Storytelling and Story-Reading in Early Years
Jessica Kingsley Publishers
That Mary Medicott, herself a professional storyteller and trainer, is passionate about the power of story is evident in this her latest book.
Like myself she believes that story time is for young children THE most important learning experience we offer them and should be part and parcel of their everyday experience. For one little girl I saw last Sunday it certainly was. I sat listening to a dad sharing a picture book (Percy the Park Keeper -The Treasure Hunt) with his young daughter outside a cafe. The experience was magical, not only for the two of them but also for the early years teacher part of me as I watched her slip from his lap saying “I’m going to ask that big rabbit if he knows where my bead is.” She walked over to talk to a huge decorated hare statue at the doorway, whispered something and went back to her dad who then continued with the story.
Drawing on her thirty plus years of experience she offers advice and support for anyone who wants to help youngsters from 2 to 5 further their imaginative development, enhance their language growth, listening skills, emergent literacy and reading achievement, and encourage them to create mental pictures, all of which are furthered by the sharing of stories either from a book or through a telling.
Having stated her case for the importance of story, she discusses the vast variety of stories available including personal stories, both children’s and adults’, picture book stories, nursery rhymes and chants, and traditional tales from a wide range of cultures.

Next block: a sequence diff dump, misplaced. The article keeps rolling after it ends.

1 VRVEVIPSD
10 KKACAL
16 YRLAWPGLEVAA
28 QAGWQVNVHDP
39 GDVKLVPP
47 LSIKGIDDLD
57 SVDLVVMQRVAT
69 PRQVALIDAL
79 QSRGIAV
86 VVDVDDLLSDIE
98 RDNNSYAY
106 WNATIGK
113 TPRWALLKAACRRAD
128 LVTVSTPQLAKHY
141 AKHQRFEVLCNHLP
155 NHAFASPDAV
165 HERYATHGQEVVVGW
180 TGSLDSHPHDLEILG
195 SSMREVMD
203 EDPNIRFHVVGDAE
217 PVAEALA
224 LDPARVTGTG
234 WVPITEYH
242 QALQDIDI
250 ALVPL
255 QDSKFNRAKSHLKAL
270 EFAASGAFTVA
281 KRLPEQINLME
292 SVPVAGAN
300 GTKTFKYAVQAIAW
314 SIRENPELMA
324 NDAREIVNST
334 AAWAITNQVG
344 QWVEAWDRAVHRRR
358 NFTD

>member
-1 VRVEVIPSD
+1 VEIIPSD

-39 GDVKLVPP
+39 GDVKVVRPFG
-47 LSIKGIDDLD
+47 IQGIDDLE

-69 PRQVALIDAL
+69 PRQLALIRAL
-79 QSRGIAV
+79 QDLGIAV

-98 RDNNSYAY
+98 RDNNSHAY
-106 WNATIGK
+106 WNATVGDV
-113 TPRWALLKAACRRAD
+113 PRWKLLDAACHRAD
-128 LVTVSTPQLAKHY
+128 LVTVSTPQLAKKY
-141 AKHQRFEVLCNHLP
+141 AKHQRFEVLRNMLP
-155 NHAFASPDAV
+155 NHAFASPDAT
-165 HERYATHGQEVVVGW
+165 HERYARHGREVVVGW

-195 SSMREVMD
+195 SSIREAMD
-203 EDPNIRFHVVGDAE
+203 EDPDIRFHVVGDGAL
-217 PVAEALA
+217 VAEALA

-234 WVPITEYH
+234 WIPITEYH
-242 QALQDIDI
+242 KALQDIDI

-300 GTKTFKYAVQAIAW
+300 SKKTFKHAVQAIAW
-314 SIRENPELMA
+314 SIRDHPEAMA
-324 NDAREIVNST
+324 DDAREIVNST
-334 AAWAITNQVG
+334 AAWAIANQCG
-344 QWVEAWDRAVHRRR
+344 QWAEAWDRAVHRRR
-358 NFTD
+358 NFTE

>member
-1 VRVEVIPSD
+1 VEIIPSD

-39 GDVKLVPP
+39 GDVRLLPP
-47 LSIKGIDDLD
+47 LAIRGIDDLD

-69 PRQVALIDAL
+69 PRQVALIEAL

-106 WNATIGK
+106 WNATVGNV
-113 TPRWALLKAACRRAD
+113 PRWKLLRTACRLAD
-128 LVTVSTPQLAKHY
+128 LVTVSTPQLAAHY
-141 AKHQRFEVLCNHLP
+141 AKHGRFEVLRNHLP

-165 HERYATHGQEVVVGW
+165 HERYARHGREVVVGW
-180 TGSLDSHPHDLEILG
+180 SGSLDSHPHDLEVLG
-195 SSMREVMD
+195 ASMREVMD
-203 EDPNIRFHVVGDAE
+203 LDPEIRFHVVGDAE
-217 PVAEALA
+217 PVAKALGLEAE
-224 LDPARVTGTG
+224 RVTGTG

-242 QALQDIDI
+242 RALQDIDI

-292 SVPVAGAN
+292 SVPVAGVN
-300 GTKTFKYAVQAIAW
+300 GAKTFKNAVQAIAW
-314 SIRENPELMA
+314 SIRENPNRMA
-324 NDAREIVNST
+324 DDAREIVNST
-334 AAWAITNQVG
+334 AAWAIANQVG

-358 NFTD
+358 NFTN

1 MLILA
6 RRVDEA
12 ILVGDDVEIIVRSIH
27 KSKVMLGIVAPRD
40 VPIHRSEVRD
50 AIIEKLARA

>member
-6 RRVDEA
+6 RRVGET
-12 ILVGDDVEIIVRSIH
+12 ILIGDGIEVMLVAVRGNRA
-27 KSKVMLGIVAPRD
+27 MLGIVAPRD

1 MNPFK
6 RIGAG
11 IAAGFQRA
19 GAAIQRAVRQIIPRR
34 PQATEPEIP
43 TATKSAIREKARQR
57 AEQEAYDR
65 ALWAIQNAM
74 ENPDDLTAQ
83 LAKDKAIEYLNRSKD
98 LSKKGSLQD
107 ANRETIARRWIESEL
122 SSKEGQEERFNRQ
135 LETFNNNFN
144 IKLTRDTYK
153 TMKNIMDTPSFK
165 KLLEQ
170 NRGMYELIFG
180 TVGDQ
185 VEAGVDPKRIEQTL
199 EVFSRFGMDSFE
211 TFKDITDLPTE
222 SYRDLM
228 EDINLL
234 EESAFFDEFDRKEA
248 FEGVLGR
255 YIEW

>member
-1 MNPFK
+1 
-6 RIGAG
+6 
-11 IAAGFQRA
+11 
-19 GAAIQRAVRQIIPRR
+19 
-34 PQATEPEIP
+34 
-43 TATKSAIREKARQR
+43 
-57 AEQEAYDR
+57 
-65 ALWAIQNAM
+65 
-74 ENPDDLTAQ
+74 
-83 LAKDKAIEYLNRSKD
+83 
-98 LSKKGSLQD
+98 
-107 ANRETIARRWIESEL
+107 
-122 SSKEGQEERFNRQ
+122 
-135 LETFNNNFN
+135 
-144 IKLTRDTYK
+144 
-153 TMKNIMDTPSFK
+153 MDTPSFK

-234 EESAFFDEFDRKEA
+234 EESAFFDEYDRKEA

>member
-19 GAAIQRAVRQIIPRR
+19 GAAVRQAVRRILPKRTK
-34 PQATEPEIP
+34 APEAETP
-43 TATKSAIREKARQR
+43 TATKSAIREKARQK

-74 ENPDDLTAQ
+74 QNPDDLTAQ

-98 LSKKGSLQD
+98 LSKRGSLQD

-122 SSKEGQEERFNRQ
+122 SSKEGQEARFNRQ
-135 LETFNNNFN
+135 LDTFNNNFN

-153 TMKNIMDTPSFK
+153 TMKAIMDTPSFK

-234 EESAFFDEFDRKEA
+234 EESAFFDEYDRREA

For those who are less confident about themselves as storytellers, Mary talks in detail about various aspects of preparation for a story session, all of which help to make the whole experience enjoyable for both audience and story sharer whether they choose to tell the story or read a picture book. The importance of treating children as collaborators or even co-creators in the story process is discussed: ‘Children like being asked to think,’ says the author – yes they most certainly do.
There is a chapter on ‘props’ and their use; these can help enhance audience involvement both during the story and after in discussion.
Teamwork and involving all staff to their mutual benefit is another aspect covered, as is what staff members other than the storyteller are doing during the story sharing session; all adults should be involved and sitting among the children.
Children’s responses is the subject of another chapter be that through discussion, artistic interpretation and/ or their own scribed words.
Some of my favourite writers on young children and story, including Eileen Colwell, Betty Rosen, Vivian Gussin Paley and Tricia Lee, are referenced and key elements of their practice discussed, the latter two in the final ‘Consolidating’ chapter.
There are also two appendices, the first providing versions of stories, rhymes and action chants referred to in the main narrative; these can be used directly or in the case of the stories, adapted by the particular teller. The second offers a selection of tried and tested picture books and traditional tales – a good starting point for those new to the whole business of story sharing.
I’d strongly recommend this book (love Rosamund Bird’s cover images) for all early years educators and those who train them; in fact anyone who wants to draw all young children into those magical worlds of ‘Once upon a time’, worlds that offer as yet unimagined experiences that have the power to enthral, transport and inspire.